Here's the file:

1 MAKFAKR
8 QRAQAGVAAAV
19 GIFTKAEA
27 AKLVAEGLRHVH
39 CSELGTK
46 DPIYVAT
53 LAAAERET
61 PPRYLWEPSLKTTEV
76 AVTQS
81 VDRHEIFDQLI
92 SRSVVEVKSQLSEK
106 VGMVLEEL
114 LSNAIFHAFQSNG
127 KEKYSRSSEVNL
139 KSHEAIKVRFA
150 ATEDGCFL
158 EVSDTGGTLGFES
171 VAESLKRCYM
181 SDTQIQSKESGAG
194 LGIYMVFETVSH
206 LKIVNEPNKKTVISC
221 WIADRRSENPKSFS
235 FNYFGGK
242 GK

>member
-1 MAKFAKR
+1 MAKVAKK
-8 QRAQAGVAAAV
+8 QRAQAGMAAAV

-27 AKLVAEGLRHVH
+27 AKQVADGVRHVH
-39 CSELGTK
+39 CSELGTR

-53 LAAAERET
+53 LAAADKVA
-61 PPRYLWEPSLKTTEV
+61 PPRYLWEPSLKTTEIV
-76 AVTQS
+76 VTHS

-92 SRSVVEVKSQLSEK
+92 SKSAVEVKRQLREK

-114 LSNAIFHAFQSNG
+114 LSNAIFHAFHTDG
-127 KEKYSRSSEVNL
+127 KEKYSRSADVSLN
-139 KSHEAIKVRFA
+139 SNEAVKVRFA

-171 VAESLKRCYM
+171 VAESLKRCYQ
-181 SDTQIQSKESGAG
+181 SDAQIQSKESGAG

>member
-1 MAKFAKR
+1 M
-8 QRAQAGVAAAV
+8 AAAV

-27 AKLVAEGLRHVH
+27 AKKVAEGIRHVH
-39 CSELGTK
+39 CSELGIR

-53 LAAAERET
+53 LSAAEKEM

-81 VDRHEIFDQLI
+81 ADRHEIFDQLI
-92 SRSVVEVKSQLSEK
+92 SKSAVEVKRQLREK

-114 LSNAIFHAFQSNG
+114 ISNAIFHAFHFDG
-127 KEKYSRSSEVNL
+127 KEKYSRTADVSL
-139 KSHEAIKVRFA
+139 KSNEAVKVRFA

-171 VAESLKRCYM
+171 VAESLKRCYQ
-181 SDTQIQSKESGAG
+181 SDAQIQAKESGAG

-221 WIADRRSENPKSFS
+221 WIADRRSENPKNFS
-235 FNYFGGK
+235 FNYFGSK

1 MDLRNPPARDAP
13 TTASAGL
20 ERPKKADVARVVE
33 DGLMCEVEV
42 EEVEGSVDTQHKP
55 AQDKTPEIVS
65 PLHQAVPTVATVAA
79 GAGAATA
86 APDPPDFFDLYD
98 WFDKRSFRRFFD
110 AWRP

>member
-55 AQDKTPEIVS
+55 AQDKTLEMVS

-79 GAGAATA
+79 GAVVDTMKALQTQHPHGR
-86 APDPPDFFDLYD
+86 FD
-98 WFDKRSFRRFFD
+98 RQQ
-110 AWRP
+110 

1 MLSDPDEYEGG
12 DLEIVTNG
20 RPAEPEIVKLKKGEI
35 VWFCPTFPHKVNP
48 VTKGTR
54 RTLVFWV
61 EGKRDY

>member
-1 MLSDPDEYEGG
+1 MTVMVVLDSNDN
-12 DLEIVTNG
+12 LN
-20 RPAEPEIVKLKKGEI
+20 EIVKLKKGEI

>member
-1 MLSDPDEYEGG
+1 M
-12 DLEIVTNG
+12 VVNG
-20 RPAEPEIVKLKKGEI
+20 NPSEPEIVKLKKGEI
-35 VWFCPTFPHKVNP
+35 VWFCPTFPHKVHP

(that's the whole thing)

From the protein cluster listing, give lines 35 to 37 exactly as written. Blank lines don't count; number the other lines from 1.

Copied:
+53 LAAADKVA
-61 PPRYLWEPSLKTTEV
+61 PPRYLWEPSLKTTEIV